The first installment of this year’s property tax bill on my house came due in June, and all around the country the first installment of the annual property tax bill recently has come due or soon will.
Numerous polls over the years have identified the property tax as one of the most hated taxes — if not the most hated tax — in America. Ironically, something cities and counties across the country have enacted to reduce property taxes actually drives them higher.
This is the “impact fee,” also often called a “developer donation fee.” The fee is charged to builders of new houses; generally, the bigger the house, the bigger the fee. In my hometown, a four-bedroom house carries a $14,295 fee. In some locales the fee is lower; in others it’s much higher.
Developer or impact fees began appearing in the 1980s, when populations of many suburbs of major cities were surging. The population surge strained schools, parks, libraries and other local services.
As they struggled to keep up with rapid population growth, local officials began pointing to the one-year lag in property tax collection. Tax bills sent out this year are for property owned last year. The politicians argued buyers of newly built houses were skating by for as much as a year, using schools, roads, libraries and other services without paying property taxes to help fund them. Their solution was to begin charging impact fees to builders of new houses, arguing the fees make up for the lag in property tax collections.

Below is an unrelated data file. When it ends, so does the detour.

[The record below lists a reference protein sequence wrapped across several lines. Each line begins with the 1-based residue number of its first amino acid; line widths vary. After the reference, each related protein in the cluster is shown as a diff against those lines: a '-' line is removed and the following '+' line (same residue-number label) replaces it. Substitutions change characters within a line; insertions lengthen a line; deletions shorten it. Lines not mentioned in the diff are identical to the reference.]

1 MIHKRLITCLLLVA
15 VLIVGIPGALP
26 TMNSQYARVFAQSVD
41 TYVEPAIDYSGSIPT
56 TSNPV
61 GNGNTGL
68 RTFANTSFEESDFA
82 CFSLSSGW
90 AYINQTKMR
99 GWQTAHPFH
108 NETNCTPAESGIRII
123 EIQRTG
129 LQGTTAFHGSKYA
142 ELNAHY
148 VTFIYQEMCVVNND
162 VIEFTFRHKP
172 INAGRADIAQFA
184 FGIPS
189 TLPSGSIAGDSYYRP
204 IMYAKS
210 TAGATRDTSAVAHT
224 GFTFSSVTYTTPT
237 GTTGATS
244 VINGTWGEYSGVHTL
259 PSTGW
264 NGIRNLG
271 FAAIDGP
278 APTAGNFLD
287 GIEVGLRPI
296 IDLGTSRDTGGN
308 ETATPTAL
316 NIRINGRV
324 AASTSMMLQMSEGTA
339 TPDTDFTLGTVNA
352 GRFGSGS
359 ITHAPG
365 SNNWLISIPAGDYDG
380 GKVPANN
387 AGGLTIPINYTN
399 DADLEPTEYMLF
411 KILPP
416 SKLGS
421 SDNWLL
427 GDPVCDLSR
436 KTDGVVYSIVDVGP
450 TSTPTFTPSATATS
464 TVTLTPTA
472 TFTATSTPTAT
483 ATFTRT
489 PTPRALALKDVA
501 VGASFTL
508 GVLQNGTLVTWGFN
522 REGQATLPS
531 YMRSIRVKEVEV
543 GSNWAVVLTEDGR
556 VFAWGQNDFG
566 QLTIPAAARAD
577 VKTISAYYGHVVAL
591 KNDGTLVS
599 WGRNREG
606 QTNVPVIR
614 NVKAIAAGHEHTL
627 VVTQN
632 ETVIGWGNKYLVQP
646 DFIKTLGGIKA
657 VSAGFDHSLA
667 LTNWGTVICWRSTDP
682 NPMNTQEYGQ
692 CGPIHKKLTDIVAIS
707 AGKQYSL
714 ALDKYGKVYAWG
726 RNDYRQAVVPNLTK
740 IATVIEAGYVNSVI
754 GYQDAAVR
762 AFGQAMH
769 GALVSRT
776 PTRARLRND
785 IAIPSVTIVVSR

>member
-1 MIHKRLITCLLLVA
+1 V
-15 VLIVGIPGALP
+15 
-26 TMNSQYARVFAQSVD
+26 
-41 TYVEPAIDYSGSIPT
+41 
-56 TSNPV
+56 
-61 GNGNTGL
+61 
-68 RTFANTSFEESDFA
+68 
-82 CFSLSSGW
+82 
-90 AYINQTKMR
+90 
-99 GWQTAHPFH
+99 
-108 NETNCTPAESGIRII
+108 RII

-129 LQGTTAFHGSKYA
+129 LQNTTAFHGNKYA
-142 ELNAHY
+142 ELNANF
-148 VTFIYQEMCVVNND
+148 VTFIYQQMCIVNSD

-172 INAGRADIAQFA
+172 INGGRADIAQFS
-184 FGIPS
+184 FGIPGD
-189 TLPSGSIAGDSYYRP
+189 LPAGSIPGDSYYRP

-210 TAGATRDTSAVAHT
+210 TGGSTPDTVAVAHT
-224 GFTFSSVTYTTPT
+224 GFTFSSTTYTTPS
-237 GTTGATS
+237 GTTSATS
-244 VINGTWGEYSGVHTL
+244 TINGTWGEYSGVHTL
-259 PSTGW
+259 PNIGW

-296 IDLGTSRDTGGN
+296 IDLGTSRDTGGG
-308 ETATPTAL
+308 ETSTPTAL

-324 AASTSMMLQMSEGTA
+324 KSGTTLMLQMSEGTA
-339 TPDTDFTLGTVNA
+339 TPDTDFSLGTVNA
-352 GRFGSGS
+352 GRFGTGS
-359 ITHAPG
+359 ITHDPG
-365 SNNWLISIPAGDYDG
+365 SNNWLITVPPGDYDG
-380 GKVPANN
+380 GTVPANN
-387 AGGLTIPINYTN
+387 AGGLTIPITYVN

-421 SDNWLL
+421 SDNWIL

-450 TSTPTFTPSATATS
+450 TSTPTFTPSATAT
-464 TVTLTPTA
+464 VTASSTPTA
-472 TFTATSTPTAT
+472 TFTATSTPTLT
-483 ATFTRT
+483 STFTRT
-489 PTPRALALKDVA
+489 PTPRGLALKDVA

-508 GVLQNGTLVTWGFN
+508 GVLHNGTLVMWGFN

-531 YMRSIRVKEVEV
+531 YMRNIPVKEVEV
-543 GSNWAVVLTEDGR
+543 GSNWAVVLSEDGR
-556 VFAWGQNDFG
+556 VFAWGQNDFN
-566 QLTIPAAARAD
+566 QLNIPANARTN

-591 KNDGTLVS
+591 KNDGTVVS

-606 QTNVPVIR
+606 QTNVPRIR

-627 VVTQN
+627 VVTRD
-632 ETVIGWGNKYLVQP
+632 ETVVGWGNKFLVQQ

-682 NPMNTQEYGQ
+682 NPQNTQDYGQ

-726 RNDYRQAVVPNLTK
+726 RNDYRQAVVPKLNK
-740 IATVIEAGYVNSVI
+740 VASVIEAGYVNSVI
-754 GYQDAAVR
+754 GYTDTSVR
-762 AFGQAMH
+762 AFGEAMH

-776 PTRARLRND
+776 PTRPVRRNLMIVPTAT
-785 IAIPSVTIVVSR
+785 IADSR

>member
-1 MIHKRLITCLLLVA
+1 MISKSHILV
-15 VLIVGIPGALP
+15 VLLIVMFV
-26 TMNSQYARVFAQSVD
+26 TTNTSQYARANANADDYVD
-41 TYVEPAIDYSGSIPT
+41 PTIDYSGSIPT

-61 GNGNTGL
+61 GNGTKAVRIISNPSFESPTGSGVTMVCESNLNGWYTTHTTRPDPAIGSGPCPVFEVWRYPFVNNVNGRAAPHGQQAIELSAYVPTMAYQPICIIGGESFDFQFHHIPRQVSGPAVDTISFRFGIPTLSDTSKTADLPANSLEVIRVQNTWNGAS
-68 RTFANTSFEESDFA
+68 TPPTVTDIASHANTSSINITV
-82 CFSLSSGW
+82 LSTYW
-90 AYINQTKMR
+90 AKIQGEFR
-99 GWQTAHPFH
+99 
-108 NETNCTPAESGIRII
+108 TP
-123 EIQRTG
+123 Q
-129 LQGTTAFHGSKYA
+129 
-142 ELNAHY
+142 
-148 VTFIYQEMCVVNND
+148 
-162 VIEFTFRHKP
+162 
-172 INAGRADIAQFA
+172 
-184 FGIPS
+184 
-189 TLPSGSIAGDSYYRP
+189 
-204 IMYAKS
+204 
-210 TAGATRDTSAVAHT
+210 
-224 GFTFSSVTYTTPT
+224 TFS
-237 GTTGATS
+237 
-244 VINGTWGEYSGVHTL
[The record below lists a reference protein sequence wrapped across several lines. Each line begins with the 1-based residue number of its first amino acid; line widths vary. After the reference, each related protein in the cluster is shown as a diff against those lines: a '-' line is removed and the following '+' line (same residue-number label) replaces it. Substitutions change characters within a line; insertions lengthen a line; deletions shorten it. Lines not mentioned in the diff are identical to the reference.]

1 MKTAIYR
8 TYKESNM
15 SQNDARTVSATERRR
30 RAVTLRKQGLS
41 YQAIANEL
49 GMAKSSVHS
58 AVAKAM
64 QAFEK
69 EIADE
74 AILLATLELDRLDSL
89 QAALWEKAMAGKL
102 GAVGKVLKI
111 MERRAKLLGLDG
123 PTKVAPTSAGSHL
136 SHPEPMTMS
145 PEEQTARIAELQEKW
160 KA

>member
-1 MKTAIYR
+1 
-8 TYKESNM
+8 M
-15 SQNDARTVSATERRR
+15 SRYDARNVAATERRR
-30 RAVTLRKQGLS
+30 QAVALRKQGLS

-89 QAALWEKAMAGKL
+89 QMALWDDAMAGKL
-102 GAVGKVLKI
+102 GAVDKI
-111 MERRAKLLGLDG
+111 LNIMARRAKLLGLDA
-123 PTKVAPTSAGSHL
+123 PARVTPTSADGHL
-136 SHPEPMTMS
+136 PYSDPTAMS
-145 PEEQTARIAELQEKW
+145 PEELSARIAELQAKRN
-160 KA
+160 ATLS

Here are some problems with that:
• Impact fees artificially raise the sale prices of new houses.
• Property taxes are based on the market value of a piece of property.
• Artificially high selling prices mean artificially high market values, which means artificially high taxes.
If the impact fee really were imposed as a one-time charge to make up for the one-year lag in property tax collections, then it would be proper for tax assessors to reduce the market value of the property by the amount of the fee. This would, in turn, drop the assessed value upon which the property tax is based. But this does not happen. The artificially higher market value is built into the assessed value of the property for the rest of its existence.
Furthermore, impact fees often far exceed the property taxes on homes with those assessed values, and the money rarely goes to all taxing districts. Instead, it’s usually retained by the county or municipality and occasionally disbursed for a handful of things such as new parks or school buildings. My property tax bill has 16 different taxing districts. Almost none of them receives impact fee money.
My town officials are considering using impact fee money to build an $8 million aquatic center/recreation facility. This sort of use of impact fee money is typical, but it is hardly a core function of government — a nearby YMCA has long had a swimming pool and recreation facility and is undergoing a multimillion-dollar expansion that will use no tax dollars.
This gives the lie to the notion that impact fees make up for the months when people are living in new houses and using government services without paying taxes. If this were the true purpose, the fee would be no higher than the tax bill that would be levied on a house before the fee adds to its price, and the money would immediately go to every taxing district in the area, from the tiny mosquito abatement district to the big school district. It would not be held for years to grow into a big pile of money for a small number of tax bodies and uses, some of which are dubious.
There’s plenty to dislike about the property tax. A fee that makes housing less affordable and drives tax bills higher is one of them.
Steve Stanek (email@example.com) is a research fellow at The Heartland Institute in Chicago.